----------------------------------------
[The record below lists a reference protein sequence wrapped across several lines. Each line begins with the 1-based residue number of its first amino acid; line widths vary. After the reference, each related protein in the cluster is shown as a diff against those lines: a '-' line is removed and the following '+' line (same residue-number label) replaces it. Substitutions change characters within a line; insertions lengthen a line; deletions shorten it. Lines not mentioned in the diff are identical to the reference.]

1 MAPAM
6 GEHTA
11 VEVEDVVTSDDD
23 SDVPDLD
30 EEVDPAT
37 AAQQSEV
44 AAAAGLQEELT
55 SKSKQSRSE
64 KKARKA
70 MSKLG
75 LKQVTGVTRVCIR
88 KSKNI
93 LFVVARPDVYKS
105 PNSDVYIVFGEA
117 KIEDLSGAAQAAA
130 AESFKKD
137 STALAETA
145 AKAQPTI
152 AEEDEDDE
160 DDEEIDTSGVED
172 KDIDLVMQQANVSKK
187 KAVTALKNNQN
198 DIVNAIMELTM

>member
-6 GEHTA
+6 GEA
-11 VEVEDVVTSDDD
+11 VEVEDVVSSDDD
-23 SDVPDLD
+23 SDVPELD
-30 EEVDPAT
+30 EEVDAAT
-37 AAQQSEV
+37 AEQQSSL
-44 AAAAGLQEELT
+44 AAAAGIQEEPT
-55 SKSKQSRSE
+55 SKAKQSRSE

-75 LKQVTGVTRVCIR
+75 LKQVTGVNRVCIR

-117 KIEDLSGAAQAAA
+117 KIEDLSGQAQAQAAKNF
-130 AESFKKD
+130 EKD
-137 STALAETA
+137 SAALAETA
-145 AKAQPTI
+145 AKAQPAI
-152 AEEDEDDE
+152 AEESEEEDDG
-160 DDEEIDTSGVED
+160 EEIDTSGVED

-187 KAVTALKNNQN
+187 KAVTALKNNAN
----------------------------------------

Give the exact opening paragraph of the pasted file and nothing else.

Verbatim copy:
[The record below lists a reference protein sequence wrapped across several lines. Each line begins with the 1-based residue number of its first amino acid; line widths vary. After the reference, each related protein in the cluster is shown as a diff against those lines: a '-' line is removed and the following '+' line (same residue-number label) replaces it. Substitutions change characters within a line; insertions lengthen a line; deletions shorten it. Lines not mentioned in the diff are identical to the reference.]